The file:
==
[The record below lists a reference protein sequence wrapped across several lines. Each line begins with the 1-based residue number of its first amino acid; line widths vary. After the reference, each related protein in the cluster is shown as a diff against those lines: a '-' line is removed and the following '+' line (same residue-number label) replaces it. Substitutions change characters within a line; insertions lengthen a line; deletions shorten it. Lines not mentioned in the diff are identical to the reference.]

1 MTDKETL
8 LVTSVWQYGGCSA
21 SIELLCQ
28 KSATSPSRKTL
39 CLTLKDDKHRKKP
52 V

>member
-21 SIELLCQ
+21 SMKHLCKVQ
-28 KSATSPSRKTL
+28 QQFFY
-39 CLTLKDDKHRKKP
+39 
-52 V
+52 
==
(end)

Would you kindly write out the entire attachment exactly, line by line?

[The record below lists a reference protein sequence wrapped across several lines. Each line begins with the 1-based residue number of its first amino acid; line widths vary. After the reference, each related protein in the cluster is shown as a diff against those lines: a '-' line is removed and the following '+' line (same residue-number label) replaces it. Substitutions change characters within a line; insertions lengthen a line; deletions shorten it. Lines not mentioned in the diff are identical to the reference.]

1 MTDKETL
8 LVTSVWQYGGCSA
21 SIELLCQ
28 KSATSPSRKTL
39 CLTLKDDKHRKKP
52 V

>member
-21 SIELLCQ
+21 SMKHLCKVQ
-28 KSATSPSRKTL
+28 QQFFY
-39 CLTLKDDKHRKKP
+39 
-52 V
+52 